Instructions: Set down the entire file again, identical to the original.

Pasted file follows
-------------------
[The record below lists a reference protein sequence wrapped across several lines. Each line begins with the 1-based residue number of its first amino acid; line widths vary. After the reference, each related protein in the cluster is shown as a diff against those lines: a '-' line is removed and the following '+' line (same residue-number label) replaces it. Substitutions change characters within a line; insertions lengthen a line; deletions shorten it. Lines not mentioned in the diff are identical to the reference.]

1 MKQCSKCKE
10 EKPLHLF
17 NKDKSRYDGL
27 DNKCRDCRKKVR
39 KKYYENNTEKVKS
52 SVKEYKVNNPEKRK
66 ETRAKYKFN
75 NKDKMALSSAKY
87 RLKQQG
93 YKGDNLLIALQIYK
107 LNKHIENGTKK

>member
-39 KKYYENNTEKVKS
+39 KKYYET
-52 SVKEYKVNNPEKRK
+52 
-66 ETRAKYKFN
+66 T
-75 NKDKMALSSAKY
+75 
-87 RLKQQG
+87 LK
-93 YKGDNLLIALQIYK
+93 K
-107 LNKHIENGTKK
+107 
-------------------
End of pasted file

[The record below lists a reference protein sequence wrapped across several lines. Each line begins with the 1-based residue number of its first amino acid; line widths vary. After the reference, each related protein in the cluster is shown as a diff against those lines: a '-' line is removed and the following '+' line (same residue-number label) replaces it. Substitutions change characters within a line; insertions lengthen a line; deletions shorten it. Lines not mentioned in the diff are identical to the reference.]

1 MKQCSKCKE
10 EKPLHLF
17 NKDKSRYDGL
27 DNKCRDCRKKVR
39 KKYYENNTEKVKS
52 SVKEYKVNNPEKRK
66 ETRAKYKFN
75 NKDKMALSSAKY
87 RLKQQG
93 YKGDNLLIALQIYK
107 LNKHIENGTKK

>member
-39 KKYYENNTEKVKS
+39 KKYYET
-52 SVKEYKVNNPEKRK
+52 
-66 ETRAKYKFN
+66 T
-75 NKDKMALSSAKY
+75 
-87 RLKQQG
+87 LK
-93 YKGDNLLIALQIYK
+93 K
-107 LNKHIENGTKK
+107 